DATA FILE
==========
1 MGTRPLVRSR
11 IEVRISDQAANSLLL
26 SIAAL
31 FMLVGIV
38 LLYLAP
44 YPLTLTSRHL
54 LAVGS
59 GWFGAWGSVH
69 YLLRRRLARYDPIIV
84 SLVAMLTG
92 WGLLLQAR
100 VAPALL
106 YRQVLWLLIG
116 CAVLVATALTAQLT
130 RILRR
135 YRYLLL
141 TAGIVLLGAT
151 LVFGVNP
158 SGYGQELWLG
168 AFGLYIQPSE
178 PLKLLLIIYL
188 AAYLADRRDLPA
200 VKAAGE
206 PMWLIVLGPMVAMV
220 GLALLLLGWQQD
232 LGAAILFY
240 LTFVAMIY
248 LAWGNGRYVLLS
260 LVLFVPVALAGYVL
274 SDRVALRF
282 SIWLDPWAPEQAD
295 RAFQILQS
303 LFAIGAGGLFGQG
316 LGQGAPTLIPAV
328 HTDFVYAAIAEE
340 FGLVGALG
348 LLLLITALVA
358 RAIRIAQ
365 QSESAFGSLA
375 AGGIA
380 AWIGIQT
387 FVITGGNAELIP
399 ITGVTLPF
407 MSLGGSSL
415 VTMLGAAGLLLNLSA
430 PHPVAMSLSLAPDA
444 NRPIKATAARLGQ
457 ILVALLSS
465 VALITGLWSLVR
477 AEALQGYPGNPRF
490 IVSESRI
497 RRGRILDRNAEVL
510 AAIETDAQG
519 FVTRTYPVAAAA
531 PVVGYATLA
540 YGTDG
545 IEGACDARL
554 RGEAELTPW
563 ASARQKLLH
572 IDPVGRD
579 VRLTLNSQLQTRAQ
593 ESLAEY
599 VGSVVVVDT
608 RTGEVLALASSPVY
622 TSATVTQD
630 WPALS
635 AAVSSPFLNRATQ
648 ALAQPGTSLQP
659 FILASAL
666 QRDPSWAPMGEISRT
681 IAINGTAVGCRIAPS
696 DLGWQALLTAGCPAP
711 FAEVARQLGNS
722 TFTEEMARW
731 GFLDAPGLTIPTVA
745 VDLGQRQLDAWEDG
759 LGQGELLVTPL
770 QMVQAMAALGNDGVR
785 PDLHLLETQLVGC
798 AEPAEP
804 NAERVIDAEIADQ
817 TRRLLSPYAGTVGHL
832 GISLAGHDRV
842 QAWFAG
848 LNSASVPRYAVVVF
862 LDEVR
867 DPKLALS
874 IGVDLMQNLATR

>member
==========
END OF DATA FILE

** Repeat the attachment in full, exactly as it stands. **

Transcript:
1 MGTRPLVRSR
11 IEVRISDQAANSLLL
26 SIAAL
31 FMLVGIV
38 LLYLAP
44 YPLTLTSRHL
54 LAVGS
59 GWFGAWGSVH
69 YLLRRRLARYDPIIV
84 SLVAMLTG
92 WGLLLQAR
100 VAPALL
106 YRQVLWLLIG
116 CAVLVATALTAQLT
130 RILRR
135 YRYLLL
141 TAGIVLLGAT
151 LVFGVNP
158 SGYGQELWLG
168 AFGLYIQPSE
178 PLKLLLIIYL
188 AAYLADRRDLPA
200 VKAAGE
206 PMWLIVLGPMVAMV
220 GLALLLLGWQQD
232 LGAAILFY
240 LTFVAMIY
248 LAWGNGRYVLLS
260 LVLFVPVALAGYVL
274 SDRVALRF
282 SIWLDPWAPEQAD
295 RAFQILQS
303 LFAIGAGGLFGQG
316 LGQGAPTLIPAV
328 HTDFVYAAIAEE
340 FGLVGALG
348 LLLLITALVA
358 RAIRIAQ
365 QSESAFGSLA
375 AGGIA
380 AWIGIQT
387 FVITGGNAELIP
399 ITGVTLPF
407 MSLGGSSL
415 VTMLGAAGLLLNLSA
430 PHPVAMSLSLAPDA
444 NRPIKATAARLGQ
457 ILVALLSS
465 VALITGLWSLVR
477 AEALQGYPGNPRF
490 IVSESRI
497 RRGRILDRNAEVL
510 AAIETDAQG
519 FVTRTYPVAAAA
531 PVVGYATLA
540 YGTDG
545 IEGACDARL
554 RGEAELTPW
563 ASARQKLLH
572 IDPVGRD
579 VRLTLNSQLQTRAQ
593 ESLAEY
599 VGSVVVVDT
608 RTGEVLALASSPVY
622 TSATVTQD
630 WPALS
635 AAVSSPFLNRATQ
648 ALAQPGTSLQP
659 FILASAL
666 QRDPSWAPMGEISRT
681 IAINGTAVGCRIAPS
696 DLGWQALLTAGCPAP
711 FAEVARQLGNS
722 TFTEEMARW
731 GFLDAPGLTIPTVA
745 VDLGQRQLDAWEDG
759 LGQGELLVTPL
770 QMVQAMAALGNDGVR
785 PDLHLLETQLVGC
798 AEPAEP
804 NAERVIDAEIADQ
817 TRRLLSPYAGTVGHL
832 GISLAGHDRV
842 QAWFAG
848 LNSASVPRYAVVVF
862 LDEVR
867 DPKLALS
874 IGVDLMQNLATR

>member